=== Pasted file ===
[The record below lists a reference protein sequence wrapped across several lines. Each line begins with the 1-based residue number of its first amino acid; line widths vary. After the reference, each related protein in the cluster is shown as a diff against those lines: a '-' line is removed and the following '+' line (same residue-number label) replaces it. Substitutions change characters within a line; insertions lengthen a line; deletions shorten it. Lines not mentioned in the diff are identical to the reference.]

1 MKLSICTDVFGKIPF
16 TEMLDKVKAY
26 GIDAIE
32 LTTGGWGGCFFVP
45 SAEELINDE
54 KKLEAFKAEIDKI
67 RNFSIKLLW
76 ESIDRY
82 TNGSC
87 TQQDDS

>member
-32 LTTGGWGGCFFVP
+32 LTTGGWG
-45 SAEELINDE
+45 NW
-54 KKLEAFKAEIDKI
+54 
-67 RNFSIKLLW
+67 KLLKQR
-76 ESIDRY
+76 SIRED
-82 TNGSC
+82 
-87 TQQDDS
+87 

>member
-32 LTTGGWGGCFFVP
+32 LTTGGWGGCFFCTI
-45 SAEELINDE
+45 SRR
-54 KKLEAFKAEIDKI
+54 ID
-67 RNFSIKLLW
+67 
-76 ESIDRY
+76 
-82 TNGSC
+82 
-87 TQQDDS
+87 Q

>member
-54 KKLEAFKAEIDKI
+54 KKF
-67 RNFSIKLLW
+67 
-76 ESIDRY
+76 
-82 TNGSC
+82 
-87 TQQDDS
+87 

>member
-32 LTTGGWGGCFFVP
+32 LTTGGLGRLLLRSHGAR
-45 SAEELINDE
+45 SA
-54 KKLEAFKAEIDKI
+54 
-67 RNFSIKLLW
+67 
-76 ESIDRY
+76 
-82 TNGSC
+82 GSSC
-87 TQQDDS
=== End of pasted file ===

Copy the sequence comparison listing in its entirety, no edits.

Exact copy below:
[The record below lists a reference protein sequence wrapped across several lines. Each line begins with the 1-based residue number of its first amino acid; line widths vary. After the reference, each related protein in the cluster is shown as a diff against those lines: a '-' line is removed and the following '+' line (same residue-number label) replaces it. Substitutions change characters within a line; insertions lengthen a line; deletions shorten it. Lines not mentioned in the diff are identical to the reference.]

1 MKLSICTDVFGKIPF
16 TEMLDKVKAY
26 GIDAIE
32 LTTGGWGGCFFVP
45 SAEELINDE
54 KKLEAFKAEIDKI
67 RNFSIKLLW
76 ESIDRY
82 TNGSC
87 TQQDDS

>member
-32 LTTGGWGGCFFVP
+32 LTTGGWG
-45 SAEELINDE
+45 NW
-54 KKLEAFKAEIDKI
+54 
-67 RNFSIKLLW
+67 KLLKQR
-76 ESIDRY
+76 SIRED
-82 TNGSC
+82 
-87 TQQDDS
+87 

>member
-32 LTTGGWGGCFFVP
+32 LTTGGWGGCFFCTI
-45 SAEELINDE
+45 SRR
-54 KKLEAFKAEIDKI
+54 ID
-67 RNFSIKLLW
+67 
-76 ESIDRY
+76 
-82 TNGSC
+82 
-87 TQQDDS
+87 Q

>member
-54 KKLEAFKAEIDKI
+54 KKF
-67 RNFSIKLLW
+67 
-76 ESIDRY
+76 
-82 TNGSC
+82 
-87 TQQDDS
+87 

>member
-32 LTTGGWGGCFFVP
+32 LTTGGLGRLLLRSHGAR
-45 SAEELINDE
+45 SA
-54 KKLEAFKAEIDKI
+54 
-67 RNFSIKLLW
+67 
-76 ESIDRY
+76 
-82 TNGSC
+82 GSSC
-87 TQQDDS